As one who writes and teaches a lot about secularism and humanism, lectures a lot about atheism and agnosticism, and directs a secular studies program, there are a few common questions/comments that come my way with regular frequency. For example: "How can you be moral if you don't believe in God?" is a pretty standard line of inquiry. And then there's always: "What about spirituality—is that religious or secular?" And another one that also often emerges is this perennial classic: "Isn't atheism just another religion?"

It’s that question I’d like to address today.

First off, the question is usually posed as a sly put-down. Its pejorative. At worst, it is meant to somehow put atheists in their place (You think religion is so stupid? Well, your atheism is just another religion, so you are also stupid! Hah!), or to expose atheists as hypocrites (You condemn religious people but you atheists are not so different, so there!), or at best, it is meant to be snarkily clever (Bet you didn't think of that mister secular smarty pants!).

But let's go ahead and assume that the question is actually put forth in complete earnestness. If that is the case, then yes, one can see some striking similarities between atheists and religious people. For example:

* Like religious people (at least religious fundamentalists), atheist are pretty convinced that they are right about God—that there isn’t one. So there is a dogmatic or “uber-convinced” quality to the conviction of atheism that seems strikingly similar to religious conviction. That is, both the atheist and the religious fundamentalist are sure that they know the truth and everyone else is wrong, at least about God.

* Just as some religious people are very public about their religiosity, some atheists are also public about their atheism: they wear T-shirts proclaiming it, they put bumper stickers on their car asserting their lack of belief in God, and some even buy billboards along highways that broadcast their atheist viewpoint.

* Finally, although most atheists are not involved with any atheist, secularist, or humanist groups, many are. And these groups—such as American Atheists, American Humanist Association, Freedom From Religion Foundation, and a zillion small atheist meet-ups all over the country—do share many things in common with religious groups: people gather for a shared sense of identity, people gather to support each other’s worldview, people gather to articulate their values and actively try to promote those values in the wider society.

None of the above, however, makes atheism a religion. Just because something resembles something else in various ways, doesn’t make the two the same.

So, consider the first aspect of atheism noted above: strong conviction. Yes, it is true that atheists are sure that there is no God and they think they are right about this and everyone else is wrong. But strength of conviction does not make one religious. Most people are absolutely convinced that the earth is round, and they are sure that anyone who thinks that earth is flat is simply wrong. Such earth-is-round believers do not constitute a religion. Many mathematicians are strongly convinced of basic mathematical formulas. That doesn’t mean they are religious in their mathematicalness. In sum, while strength of conviction is certainly a hallmark of religiosity, and also atheism, it is also a hallmark of so many other world-views and beliefs and orientations, and thus does not a religion make.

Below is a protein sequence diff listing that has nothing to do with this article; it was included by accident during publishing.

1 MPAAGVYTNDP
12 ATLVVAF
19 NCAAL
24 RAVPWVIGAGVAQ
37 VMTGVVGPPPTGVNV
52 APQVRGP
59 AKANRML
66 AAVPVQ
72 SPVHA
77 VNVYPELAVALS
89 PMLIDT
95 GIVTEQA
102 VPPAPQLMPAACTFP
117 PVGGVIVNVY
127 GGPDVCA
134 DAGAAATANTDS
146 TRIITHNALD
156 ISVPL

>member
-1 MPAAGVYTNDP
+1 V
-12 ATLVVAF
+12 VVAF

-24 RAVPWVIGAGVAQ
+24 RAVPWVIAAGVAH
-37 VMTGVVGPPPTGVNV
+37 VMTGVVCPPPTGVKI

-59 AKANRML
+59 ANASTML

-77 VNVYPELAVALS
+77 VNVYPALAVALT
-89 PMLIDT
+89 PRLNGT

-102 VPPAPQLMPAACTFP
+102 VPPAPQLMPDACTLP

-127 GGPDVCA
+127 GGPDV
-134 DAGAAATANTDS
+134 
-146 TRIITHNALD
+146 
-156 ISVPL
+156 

As for atheists publicly proclaiming their religion on T-shirts, bumper-stickers, etc.—again, such behavior does not make atheism a religion. Sports fans also proclaim their love of their favorite teams, and people publicaly assert all kinds of things—political affiliation, nationalistic adoration, regional allegiance, pet preference, etc. Such public proclamations do not make a religion.

Finally, as for gathering with like-minded individuals—this, too, does not make for a religion. Just think of the PTA, vegan cooking conferences, annual business associations, etc.

So what does make something a religion?

Simple: the supernatural. Religions are social movements that maintain a belief in the supernatural, and religions are organizations who’s members engage in rituals and celebrations in relation to, or predicated on, shared supernatural beliefs. It is belief in God, or angels, or karma, or heaven, or Allah, or spirits, or past lives, or zombies, or Vishnu, or Satan, or Jesus, etc.—and the gatherings, rites, and activities that go on as a result of those beliefs – that make religion religion.

Atheism lacks a belief in the supernatural. As such, it is not a religion.

As many other have already said—and these are not my lines, but lines I’ve picked up over the years from various sources—calling atheism a religion is like calling abstinence a sexual position, or baldness a hair color, or not collecting stamps a hobby.

(But wait, what about Buddhism, you ask? Certain schools of Buddhism lack a belief in God, but Buddhism is still a religion, right? Another common question, and one that’ll have to wait until another blog.)

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